4. Savory dining options. The smaller size of river cruisers has typically translated to less dining flexibility (large group tables, uninspired menus, set seating). But the Longships serve up some of the culinary features of larger ships, including a spacious dining room with open seating, so you're never restricted to a certain group. Plus, the Aquavit Terrace, an indoor-outdoor dining area with retractable floor-to-ceiling glass walls, serves a bit longer hours at every meal, giving you more options for what time you dine.
Meals reflect the ship's specific locale. While the Idun was docked in the quaint Austrian town of Melk, we enjoyed a lunch of zwiebelrostbraten - braised beef strip loin served with crisped onions in a red wine sauce - and mohr im hemd, a sinfully delicious chocolate soufflé.
5. Social hot spot. The Longships' convivial setup encourages socializing, whether during meals, in the lounge to the tunes of a pianist, or on the top-level sundeck. The atmosphere becomes much like that of a small town, where everyone knows everyone and passengers form small groups for exploring ports. While onboard, expect to spend your time enjoying history and culture lectures, cooking demonstrations, local dance and music performances, and wine tastings.
Beyond the Longships: This year, Viking River Cruises also will launch the Viking Douro with a wine-and-food-focused itinerary on Portugal's Douro River. Most of the ship's 62 staterooms will have French balconies. Head up to its rooftop sundeck and pool to take in the beautiful valley scenery. 800-304-9616, vikingrivercruises.com
MORE NEW SHIPS AND JOURNEYS
AmaWaterways: This year, the company debuts two European-based vessels. Equipped with a fitness center and spa, the AmaVida will cruise Portugal's Douro River. On the AmaPrima, chill out in the pool with a swim-up bar while sailing along the Danube, Main, and Rhine rivers. 800-626-0126, amawaterways.com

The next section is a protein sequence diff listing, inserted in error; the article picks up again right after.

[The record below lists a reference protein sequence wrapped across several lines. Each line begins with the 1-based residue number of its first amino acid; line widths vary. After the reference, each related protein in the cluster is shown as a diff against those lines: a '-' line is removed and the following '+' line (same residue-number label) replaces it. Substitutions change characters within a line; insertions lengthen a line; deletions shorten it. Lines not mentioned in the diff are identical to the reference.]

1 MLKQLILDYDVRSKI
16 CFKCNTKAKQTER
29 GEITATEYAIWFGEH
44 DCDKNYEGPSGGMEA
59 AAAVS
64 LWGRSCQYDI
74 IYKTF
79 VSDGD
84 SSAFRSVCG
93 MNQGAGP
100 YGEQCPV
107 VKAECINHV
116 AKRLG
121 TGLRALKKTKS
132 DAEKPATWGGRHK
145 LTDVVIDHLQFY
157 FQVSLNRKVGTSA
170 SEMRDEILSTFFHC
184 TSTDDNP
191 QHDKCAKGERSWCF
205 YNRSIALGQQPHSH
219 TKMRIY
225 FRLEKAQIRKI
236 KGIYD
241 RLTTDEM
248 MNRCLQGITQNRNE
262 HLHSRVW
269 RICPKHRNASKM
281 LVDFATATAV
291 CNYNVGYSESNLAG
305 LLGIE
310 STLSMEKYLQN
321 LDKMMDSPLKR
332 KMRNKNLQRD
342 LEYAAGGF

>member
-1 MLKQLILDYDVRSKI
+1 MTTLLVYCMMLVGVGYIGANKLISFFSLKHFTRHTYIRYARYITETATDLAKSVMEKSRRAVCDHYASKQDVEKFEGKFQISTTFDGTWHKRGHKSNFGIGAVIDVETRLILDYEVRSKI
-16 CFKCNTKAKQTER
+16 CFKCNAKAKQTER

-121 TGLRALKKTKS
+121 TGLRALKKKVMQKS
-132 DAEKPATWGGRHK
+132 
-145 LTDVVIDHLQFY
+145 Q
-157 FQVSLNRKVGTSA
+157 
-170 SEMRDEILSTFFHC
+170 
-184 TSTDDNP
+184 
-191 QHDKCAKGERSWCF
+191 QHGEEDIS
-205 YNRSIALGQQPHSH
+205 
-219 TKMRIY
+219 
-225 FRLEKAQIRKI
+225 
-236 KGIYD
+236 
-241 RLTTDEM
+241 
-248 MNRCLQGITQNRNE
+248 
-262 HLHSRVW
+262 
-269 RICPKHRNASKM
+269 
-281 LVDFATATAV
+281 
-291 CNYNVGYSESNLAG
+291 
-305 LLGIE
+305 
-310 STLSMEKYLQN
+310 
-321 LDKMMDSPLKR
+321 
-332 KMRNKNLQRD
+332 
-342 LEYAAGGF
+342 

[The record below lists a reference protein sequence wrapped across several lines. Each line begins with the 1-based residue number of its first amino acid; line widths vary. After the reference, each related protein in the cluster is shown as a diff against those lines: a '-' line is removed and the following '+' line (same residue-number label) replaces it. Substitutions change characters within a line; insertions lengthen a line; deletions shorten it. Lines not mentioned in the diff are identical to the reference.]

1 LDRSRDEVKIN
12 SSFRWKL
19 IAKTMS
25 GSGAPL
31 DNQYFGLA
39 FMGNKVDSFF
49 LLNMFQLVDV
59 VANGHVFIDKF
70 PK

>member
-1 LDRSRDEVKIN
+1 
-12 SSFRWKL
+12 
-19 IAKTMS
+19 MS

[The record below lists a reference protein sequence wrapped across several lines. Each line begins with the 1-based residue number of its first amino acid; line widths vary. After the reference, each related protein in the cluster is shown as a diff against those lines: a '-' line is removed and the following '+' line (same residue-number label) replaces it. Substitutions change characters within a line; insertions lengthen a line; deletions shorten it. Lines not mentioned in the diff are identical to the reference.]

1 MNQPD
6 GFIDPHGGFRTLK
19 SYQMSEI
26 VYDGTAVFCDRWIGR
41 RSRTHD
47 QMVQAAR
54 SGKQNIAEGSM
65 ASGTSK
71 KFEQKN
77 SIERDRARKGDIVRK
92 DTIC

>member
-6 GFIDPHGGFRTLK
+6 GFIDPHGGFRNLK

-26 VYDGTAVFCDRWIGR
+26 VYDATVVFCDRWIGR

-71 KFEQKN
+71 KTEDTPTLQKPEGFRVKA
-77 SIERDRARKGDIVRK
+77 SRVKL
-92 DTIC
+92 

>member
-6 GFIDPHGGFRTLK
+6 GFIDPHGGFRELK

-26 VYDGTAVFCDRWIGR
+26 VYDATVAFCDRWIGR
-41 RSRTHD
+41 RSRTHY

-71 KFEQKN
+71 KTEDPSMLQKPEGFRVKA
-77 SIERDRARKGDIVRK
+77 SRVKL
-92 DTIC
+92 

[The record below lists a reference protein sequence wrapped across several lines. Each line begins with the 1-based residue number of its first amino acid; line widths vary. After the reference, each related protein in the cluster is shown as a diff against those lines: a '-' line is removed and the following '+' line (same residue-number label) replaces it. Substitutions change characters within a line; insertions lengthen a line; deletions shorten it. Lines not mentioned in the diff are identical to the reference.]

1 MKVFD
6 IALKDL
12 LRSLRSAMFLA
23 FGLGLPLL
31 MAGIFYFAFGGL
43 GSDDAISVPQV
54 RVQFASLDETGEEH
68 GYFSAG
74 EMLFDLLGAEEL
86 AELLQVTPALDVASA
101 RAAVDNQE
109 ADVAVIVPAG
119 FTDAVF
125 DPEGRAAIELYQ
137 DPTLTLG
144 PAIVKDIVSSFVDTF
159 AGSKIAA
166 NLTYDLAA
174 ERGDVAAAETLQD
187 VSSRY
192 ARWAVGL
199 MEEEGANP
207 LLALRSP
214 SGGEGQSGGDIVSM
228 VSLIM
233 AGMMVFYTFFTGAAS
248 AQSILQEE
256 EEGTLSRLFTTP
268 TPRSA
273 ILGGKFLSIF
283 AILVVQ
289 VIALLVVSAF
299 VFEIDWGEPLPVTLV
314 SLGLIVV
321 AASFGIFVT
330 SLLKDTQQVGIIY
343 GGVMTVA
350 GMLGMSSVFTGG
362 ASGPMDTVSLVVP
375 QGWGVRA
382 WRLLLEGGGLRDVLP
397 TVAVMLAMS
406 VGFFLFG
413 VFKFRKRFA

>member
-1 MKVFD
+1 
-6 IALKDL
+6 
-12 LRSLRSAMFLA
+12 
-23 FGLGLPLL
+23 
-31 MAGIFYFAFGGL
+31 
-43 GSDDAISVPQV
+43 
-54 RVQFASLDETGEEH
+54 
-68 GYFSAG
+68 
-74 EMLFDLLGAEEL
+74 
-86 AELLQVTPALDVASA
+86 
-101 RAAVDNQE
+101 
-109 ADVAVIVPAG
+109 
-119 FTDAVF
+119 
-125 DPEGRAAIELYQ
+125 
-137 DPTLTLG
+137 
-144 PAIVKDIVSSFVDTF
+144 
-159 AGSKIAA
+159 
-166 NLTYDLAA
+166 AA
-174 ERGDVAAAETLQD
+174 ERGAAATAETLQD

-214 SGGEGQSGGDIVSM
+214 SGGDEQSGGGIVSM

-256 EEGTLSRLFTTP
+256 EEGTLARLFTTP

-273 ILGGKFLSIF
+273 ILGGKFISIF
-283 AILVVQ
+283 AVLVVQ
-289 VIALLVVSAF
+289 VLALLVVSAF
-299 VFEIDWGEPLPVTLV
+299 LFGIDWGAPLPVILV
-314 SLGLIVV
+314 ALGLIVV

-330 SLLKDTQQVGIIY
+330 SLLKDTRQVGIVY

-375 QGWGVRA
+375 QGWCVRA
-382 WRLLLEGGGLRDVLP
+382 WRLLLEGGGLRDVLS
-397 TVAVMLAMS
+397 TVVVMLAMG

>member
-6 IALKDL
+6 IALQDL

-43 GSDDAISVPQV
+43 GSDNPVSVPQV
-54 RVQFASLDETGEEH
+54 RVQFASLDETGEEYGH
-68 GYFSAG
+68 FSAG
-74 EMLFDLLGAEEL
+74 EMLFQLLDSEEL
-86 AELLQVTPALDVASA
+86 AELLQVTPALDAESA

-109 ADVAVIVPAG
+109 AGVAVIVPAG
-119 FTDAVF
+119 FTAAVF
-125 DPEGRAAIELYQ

Aqua Expeditions: The South American company currently operates two uberluxe Amazon vessels. In early 2014, the company expands to Asia with the launch of the Aqua Mekong on the Mekong River. The stylish ship will pamper passengers with a screening room, outdoor pool, spa, and 20 staterooms with floor-to-ceiling windows. 866-603-3687, aquaexpeditions.com
Avalon Waterways: In 2011, Avalon made waves with its new class of Suite ships featuring some of the largest standard rooms (starting at 200 square feet) of any European river vessel. This year, two more of the ships set sail - the Avalon Artistry II on the Rhine and the Avalon Expression on the Danube. Last September, the company also launched the 16-room Avalon Angkor, the only ship small enough to sail from Siem Reap in Cambodia to Ho Chi Minh City in Vietnam. 877-797-8791, avalonwaterways.com
Orient-Express: In July, Orient-Express launches the 25-cabin Orcaella, complete with a fitness center and swimming pool, for sailings in Burma along the Ayeyarwady and Chindwin rivers. orient-express.com
Sanctuary Retreats: The Egyptian government has reopened the Nile route between Cairo and Luxor to tour boats, after a 15-year closure. To commemorate the event, Sanctuary has introduced new Egypt sailings on three ships, the Nile Adventurer, Sun Boat III, and Sun Boat IV. On a 10-day journey, explore rock tombs, temples, and stunning natural gorges. sanctuaryretreats.com
Uniworld Boutique River Cruise Collection: In 2011, Uniworld unveiled the S.S. Antoinette in Europe with a movie theater and pool. More recently, the company has focused on Asia with last year's launch of the River Saigon and the just-launched River Orchid. Both ships exude colonial romance; each has 30 staterooms with French doors that open to a large wraparound promenade. 800-733-7820, uniworld.com